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How to make frozen pizza into a healthy meal Add to ...

Question: I rely on frozen pizza for a quick family meal once a week. How do I pick the healthiest one?

Answer: Once you start reading nutrition labels, you’ll see that in many cases frozen pizza can be lower in fat and sodium than other frozen meals (think lasagna, meat pies and butter chicken). And yes, to make the most nutritious choice, you need to read labels.

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First, compare pizzas on saturated fat and sodium. You definitely want less of both. My recommendation is to look for no more than four grams of saturated fat and 600 milligrams of sodium per serving. These numbers translate into a fifth of the daily upper limit for saturated fat and one-quarter of a day’s sodium. (Healthy adults should consume no more than 20 grams of saturated fat and 2,300 milligrams of sodium a day.)

Be sure to check the serving size information. If you eat more than one serving, keep in mind that you’ll be consuming more saturated fat and sodium.

To keep the fat and sodium numbers reasonable, avoid pizzas with extra cheese and multimeat toppings such as pepperoni, salami, sausage and bacon. Instead, choose pizzas with chicken and vegetable toppings such as spinach, mushrooms, bell peppers, zucchini and onions.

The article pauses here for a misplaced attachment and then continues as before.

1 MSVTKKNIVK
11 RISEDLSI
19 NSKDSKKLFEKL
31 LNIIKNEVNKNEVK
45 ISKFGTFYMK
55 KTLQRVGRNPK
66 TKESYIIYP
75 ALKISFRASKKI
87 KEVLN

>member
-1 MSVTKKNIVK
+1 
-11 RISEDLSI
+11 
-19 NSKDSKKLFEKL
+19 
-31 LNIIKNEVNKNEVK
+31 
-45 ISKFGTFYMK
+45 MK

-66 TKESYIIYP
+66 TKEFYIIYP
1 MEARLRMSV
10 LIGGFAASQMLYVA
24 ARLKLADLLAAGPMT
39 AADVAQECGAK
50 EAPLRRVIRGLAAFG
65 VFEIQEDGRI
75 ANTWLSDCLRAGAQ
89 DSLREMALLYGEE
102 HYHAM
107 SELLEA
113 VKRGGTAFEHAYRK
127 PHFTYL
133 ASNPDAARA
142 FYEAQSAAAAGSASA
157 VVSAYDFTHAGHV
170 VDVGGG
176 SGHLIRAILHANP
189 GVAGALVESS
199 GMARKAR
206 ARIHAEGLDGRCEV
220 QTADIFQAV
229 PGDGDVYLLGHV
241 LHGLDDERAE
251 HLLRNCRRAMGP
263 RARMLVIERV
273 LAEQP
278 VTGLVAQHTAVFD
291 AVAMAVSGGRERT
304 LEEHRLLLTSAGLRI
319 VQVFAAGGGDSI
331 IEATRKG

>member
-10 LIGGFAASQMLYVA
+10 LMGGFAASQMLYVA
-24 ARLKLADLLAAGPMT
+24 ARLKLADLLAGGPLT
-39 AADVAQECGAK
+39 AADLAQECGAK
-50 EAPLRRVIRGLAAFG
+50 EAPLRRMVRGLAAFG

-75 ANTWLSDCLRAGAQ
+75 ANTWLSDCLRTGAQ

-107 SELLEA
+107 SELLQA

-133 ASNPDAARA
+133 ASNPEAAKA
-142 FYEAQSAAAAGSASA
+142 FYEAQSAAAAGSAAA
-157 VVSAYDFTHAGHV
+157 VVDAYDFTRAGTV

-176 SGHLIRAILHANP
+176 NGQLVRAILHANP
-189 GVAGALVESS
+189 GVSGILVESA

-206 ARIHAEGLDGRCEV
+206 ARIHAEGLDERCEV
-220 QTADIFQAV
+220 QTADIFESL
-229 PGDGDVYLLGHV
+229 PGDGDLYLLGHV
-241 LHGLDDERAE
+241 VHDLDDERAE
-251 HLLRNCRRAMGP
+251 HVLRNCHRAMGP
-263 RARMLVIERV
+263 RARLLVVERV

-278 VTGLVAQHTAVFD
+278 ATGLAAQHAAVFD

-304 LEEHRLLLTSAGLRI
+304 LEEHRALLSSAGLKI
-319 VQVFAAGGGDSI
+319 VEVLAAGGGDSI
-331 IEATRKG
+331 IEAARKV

If you want to cut saturated fat even further, consider buying a cheese-less frozen pizza (e.g. Life Choices Thin Crust Pizza Vegetable No Cheese and Amy’s Roasted Vegetable Pizza No Cheese). You can eat it without cheese or you can add your own grated part-skim mozzarella, feta cheese or goat’s cheese – all are lower in saturated fat than regular mozzarella.

If possible, choose a whole-grain crust to add fibre to your meal. Check the ingredient list to see whether whole-wheat flour is listed first. (Ingredients are listed in order, from greatest to least amount used.)

Most frozen pizzas are pretty light on vegetables, so I recommend adding your own. Before you bake your pizza, add vegetables such as red-pepper strips, grilled eggplant, mushrooms, frozen chopped spinach, broccoli florets, even artichoke hearts. If you want more protein, add leftover grilled chicken, shrimp or soy-based pepperoni.

Finally, for extra protein and calcium serve pizza with a glass of low-fat milk or soy beverage, or serve yogurt and fruit for dessert.

Send dietitian Leslie Beck your questions at dietitian@globeandmail.com . She will answer select questions, which could appear in The Globe and Mail and/or on the Globe website. Your name will not be published if your question is chosen.

Read more Q&As from Leslie Beck.

Click here to see Q&As from all of our health experts.

The content provided in The Globe and Mail's Ask a Health Expert centre is for information purposes only and is neither intended to be relied upon nor to be a substitute for professional medical advice, diagnosis or treatment.

Follow on Twitter: @lesliebeckrd

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